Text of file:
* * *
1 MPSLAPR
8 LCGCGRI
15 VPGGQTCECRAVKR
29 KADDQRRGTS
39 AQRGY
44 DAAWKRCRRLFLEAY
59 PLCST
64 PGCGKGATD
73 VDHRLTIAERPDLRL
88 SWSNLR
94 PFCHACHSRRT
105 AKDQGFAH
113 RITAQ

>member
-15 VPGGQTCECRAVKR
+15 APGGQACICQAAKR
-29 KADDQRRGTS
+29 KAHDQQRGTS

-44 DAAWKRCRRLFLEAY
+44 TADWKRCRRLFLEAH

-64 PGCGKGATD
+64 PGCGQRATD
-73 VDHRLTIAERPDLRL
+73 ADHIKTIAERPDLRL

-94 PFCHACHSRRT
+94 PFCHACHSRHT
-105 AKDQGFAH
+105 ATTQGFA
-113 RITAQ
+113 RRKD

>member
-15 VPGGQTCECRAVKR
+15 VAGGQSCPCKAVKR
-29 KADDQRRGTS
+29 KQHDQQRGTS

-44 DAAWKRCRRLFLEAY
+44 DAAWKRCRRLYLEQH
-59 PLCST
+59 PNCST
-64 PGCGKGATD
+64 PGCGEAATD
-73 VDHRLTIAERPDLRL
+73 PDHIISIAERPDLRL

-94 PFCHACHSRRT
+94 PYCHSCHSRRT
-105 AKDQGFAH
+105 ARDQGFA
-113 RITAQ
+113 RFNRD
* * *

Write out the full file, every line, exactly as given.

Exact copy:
1 MPSLAPR
8 LCGCGRI
15 VPGGQTCECRAVKR
29 KADDQRRGTS
39 AQRGY
44 DAAWKRCRRLFLEAY
59 PLCST
64 PGCGKGATD
73 VDHRLTIAERPDLRL
88 SWSNLR
94 PFCHACHSRRT
105 AKDQGFAH
113 RITAQ

>member
-15 VPGGQTCECRAVKR
+15 APGGQACICQAAKR
-29 KADDQRRGTS
+29 KAHDQQRGTS

-44 DAAWKRCRRLFLEAY
+44 TADWKRCRRLFLEAH

-64 PGCGKGATD
+64 PGCGQRATD
-73 VDHRLTIAERPDLRL
+73 ADHIKTIAERPDLRL

-94 PFCHACHSRRT
+94 PFCHACHSRHT
-105 AKDQGFAH
+105 ATTQGFA
-113 RITAQ
+113 RRKD

>member
-15 VPGGQTCECRAVKR
+15 VAGGQSCPCKAVKR
-29 KADDQRRGTS
+29 KQHDQQRGTS

-44 DAAWKRCRRLFLEAY
+44 DAAWKRCRRLYLEQH
-59 PLCST
+59 PNCST
-64 PGCGKGATD
+64 PGCGEAATD
-73 VDHRLTIAERPDLRL
+73 PDHIISIAERPDLRL

-94 PFCHACHSRRT
+94 PYCHSCHSRRT
-105 AKDQGFAH
+105 ARDQGFA
-113 RITAQ
+113 RFNRD